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Behind the scenes with Max: 'I can't imagine a life without motorsport'

Published on 27 March 2024 by FORMULE 1 Magazine

This article previously appeared in FORMULE 1 Magazine, on pole for thirty years! For more news on Max Verstappen and Formula 1, visit
Author: Frank Woestenburg

Behind the wheel of his Formula 1 car, Max Verstappen cruises uninterrupted, the silence only incrementally broken by the voice of his engineer GianPiero. Out of the car, he is thronged by celebrities. Over the course of a series of meetings, we ask him about his life outside of Formula 1.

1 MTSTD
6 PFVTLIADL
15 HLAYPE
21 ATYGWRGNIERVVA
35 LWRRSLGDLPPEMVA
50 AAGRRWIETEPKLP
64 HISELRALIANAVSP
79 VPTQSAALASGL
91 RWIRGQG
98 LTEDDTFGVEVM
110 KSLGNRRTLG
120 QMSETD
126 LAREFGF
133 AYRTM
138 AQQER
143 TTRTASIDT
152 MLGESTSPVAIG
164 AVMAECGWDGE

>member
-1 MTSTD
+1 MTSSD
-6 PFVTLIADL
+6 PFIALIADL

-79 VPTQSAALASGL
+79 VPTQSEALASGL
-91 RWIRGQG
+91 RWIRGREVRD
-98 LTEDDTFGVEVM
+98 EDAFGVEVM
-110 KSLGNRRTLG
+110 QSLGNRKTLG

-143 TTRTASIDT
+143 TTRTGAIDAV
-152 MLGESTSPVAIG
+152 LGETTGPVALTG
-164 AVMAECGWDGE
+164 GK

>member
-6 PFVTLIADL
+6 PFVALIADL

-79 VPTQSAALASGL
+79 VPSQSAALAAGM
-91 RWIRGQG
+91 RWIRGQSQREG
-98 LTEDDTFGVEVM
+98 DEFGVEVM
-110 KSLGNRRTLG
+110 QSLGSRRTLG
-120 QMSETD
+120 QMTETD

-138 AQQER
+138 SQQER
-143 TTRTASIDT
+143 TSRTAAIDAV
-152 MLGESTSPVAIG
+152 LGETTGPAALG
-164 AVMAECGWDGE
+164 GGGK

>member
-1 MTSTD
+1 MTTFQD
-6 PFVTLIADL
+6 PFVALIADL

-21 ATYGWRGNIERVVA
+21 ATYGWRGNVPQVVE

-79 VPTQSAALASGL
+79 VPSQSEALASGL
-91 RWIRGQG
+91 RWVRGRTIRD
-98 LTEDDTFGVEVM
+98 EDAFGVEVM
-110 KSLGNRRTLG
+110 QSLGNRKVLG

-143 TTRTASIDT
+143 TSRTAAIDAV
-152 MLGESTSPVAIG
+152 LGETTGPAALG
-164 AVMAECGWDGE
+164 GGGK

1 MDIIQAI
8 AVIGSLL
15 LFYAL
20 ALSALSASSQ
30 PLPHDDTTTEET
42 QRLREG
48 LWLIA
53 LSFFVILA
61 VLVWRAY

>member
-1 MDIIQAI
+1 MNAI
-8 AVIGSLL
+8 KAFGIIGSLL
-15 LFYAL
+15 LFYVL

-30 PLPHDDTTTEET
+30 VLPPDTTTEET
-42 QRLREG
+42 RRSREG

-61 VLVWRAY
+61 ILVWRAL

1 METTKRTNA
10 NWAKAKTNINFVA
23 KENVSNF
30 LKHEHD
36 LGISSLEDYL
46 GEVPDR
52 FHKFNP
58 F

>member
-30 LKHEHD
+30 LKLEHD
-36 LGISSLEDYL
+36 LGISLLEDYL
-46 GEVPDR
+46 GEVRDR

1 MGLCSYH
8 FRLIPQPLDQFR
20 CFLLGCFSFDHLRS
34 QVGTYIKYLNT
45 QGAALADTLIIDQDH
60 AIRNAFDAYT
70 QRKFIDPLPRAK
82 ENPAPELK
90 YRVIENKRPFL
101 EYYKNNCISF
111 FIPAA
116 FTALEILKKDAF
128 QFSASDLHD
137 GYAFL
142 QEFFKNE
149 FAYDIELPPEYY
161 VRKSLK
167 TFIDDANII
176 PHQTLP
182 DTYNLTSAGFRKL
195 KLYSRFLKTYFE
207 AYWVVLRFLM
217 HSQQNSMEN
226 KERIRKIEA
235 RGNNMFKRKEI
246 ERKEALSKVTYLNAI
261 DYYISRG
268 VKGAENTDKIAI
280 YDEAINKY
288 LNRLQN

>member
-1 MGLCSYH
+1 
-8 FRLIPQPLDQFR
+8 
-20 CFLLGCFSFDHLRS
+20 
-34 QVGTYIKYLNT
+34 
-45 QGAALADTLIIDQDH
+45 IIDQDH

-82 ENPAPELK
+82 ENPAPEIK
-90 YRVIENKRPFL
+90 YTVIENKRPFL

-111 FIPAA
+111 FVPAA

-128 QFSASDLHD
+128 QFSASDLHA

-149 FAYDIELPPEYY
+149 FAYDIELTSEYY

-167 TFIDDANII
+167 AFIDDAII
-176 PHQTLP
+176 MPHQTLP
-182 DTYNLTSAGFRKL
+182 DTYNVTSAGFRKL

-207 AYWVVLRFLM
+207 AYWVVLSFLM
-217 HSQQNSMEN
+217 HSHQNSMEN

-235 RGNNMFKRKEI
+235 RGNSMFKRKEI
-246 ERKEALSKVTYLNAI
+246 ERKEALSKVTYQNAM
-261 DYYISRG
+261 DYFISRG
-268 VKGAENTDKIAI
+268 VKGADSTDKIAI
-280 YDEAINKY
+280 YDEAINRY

This the second part of Max's story. Read the first half here on

You are the idol to so many children. Children, from preschool, are fans of Max Verstappen, or at least know who he is. That must bring an enormous responsibility.
“That’s right, of course that’s also beautiful, but I hope above all that these children want to be themselves. That’s the way I was as a child. I looked up to no one. I hope that that’s what they get from me: always try to be yourself and don’t try to imitate what someone else is doing. Of course it’s fun to be a fan of someone, or to think: I want to do that when I’m older too. Because success is inspiring. But they shouldn’t want to be a second Max. When I was a child, I only had a poster of my dad on my bedroom wall. I think my mom had put that up.”

Speaking of idols. You met Brad Pitt a few times this season, because he’ll take the lead in a new movie (Apex) about Formula 1. Have you seen his films?